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Wael Ghonim. Revolution 2.0: The Power of the People is Greater Than the People in Power. A Memoir. Houghton Mifflin Harcourt, 2012.


Wael Ghonim explains his part in starting a revolution in his book Revolution 2.0. A Google executive who spent a lot of time online, creating a successful website called IslamWay.com, he wasn’t politically active. The fear of the regime kept people afraid, silent, and passive. Young Egyptians frequently commented, “There’s no hope.” Dreams of obtaining an apartment to be able to get marriage were unobtainable for many. In 2010 that motivated Ghonim to set up a Facebook page for Mohamed ElBaradei, former head of the International Atomic Energy Agency. Many young people hoped he would run for President against Mubarak. The co-administrator of the page was a 24-year-old college student and political blogger, AbdelRahman Mansour. The page asked for signatures for seven demands for change, supported by the Muslim brotherhood. Within three months the page had over 100,000 members.

Later that year he came across a Facebook photo of a young man beaten to death by police in Alexandra. He created a page called Kullena Khaled Said, We Are All Khaled Said, although someone else had already created a similar page. He felt its tone was too aggressive. He was inspired by the movie V for Vendetta where an anonymous rebel tries to stir up revolt against the unjust government and included a clip of the film on this Khaled page. Gandhi’s non-violent resistance also inspired him, and he included quotes on the webpage. Videos of protests in Chile also gave him ideas. Its first day, 36,000 people joined Ghonim’s page, mostly under age 30. The page publicized Khaled’s funeral on June 11, attended by about a thousand people. He also posted other examples of the regime’s brutality, including photos and videos. Images have more impact than words, so he included photos of members holding a sign with the webpage name and their poetry and designs. He asked members to call TV talk shows and demand discussion of the prosecution of the police murders.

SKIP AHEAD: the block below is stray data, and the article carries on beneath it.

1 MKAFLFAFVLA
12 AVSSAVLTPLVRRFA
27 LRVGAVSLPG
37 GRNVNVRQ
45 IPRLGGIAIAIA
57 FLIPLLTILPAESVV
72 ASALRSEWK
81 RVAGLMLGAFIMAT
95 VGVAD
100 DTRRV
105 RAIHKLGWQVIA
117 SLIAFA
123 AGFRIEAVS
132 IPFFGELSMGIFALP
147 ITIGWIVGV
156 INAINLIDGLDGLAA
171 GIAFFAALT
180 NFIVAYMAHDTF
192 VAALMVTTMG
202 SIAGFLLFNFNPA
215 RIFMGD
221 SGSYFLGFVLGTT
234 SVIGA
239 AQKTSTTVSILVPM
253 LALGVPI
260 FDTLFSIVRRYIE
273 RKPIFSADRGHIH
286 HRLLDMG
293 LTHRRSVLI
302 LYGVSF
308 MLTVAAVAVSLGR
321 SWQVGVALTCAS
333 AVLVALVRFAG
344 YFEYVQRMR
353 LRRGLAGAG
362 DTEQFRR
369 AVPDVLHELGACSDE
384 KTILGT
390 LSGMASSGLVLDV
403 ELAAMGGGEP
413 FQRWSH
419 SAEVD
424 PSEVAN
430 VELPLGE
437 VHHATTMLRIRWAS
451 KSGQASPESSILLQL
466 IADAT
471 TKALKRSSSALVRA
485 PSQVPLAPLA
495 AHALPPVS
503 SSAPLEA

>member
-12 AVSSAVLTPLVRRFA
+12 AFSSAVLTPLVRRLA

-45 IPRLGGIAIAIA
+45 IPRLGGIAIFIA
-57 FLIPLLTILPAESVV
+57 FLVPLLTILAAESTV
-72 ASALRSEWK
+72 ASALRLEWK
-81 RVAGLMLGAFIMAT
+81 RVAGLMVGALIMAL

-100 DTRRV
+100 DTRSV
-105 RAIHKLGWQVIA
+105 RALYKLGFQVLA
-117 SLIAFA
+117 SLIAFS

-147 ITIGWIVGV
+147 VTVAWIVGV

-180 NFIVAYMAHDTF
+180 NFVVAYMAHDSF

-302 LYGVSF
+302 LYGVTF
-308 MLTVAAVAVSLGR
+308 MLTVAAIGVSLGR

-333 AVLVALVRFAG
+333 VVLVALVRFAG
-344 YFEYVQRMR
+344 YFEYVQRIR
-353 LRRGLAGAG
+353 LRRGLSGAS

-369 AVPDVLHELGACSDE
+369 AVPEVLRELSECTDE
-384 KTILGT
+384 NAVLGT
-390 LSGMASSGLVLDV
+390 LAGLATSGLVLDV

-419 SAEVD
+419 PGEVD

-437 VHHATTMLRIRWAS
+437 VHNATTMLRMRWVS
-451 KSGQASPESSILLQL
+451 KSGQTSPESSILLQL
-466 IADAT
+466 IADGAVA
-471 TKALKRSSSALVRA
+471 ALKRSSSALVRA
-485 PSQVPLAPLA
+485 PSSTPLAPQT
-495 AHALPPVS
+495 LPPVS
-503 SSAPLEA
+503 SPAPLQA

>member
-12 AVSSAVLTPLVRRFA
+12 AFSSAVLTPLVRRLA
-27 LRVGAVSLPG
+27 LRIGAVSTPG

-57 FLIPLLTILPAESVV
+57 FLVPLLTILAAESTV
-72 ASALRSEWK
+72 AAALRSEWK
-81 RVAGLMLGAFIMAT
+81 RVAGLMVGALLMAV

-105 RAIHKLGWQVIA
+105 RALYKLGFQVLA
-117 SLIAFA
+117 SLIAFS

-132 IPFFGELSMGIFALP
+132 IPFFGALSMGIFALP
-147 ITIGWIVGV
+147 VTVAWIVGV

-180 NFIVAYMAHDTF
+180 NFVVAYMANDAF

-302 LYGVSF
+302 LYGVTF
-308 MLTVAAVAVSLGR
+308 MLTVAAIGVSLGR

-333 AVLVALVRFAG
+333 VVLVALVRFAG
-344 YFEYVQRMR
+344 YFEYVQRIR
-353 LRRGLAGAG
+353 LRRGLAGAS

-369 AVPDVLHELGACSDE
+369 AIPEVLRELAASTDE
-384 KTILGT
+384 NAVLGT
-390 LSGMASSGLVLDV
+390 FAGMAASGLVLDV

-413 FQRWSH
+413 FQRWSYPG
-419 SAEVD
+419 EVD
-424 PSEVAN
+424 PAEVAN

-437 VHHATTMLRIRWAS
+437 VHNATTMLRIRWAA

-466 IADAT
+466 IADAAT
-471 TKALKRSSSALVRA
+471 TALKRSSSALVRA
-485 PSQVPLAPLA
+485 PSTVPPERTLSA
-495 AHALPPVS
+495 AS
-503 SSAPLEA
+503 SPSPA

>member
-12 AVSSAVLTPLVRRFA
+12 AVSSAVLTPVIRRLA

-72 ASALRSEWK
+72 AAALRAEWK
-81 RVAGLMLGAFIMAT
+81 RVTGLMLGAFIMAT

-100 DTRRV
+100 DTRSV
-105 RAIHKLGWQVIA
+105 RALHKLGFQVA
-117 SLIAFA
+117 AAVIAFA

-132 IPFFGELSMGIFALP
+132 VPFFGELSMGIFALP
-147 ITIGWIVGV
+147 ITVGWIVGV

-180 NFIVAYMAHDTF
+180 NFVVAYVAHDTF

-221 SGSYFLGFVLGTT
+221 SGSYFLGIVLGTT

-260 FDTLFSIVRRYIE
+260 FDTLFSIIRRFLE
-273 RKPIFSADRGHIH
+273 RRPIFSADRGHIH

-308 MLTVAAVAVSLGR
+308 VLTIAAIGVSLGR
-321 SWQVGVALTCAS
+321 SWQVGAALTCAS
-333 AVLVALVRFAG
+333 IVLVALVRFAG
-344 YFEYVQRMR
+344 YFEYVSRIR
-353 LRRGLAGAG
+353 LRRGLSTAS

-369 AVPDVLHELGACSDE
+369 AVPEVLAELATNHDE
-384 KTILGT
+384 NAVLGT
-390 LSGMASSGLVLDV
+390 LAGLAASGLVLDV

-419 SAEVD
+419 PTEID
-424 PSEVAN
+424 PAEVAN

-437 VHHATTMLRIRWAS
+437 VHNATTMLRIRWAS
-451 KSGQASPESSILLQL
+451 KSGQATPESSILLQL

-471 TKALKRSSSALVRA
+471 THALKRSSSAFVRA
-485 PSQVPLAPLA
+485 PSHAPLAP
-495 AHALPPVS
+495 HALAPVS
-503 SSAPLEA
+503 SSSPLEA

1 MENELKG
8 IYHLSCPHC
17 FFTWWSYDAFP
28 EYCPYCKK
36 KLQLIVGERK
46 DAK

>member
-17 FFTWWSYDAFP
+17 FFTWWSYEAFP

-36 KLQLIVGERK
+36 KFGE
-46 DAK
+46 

Fearful of the State Security who used torture as one of their main ways of collecting information, he kept his identity as administrator of the site secret. He used a proxy program called Tor, which constantly changed his IP address. He again asked AbdelRahman Mansour to be his co-administrator. Then he started organizing on the streets, asking “friends” of the site to stand silently, wearing black, holding the Koran or a Bible. He called these Friday protests the Silent Stand and publicized them as an “event” on Facebook in Alexandra and Cairo and with press releases. Thousands participated in June and July along with the presence of security forces in what he called “The Revolution of Silence.” Trying to overcome passivity he wrote on the page “Yes, we can.” After three months, the page had 250,000 members. In the November elections he campaigned for people to vote for “Khaled Said, the symbol of Egyptian youth,” to boycott corrupt election practices.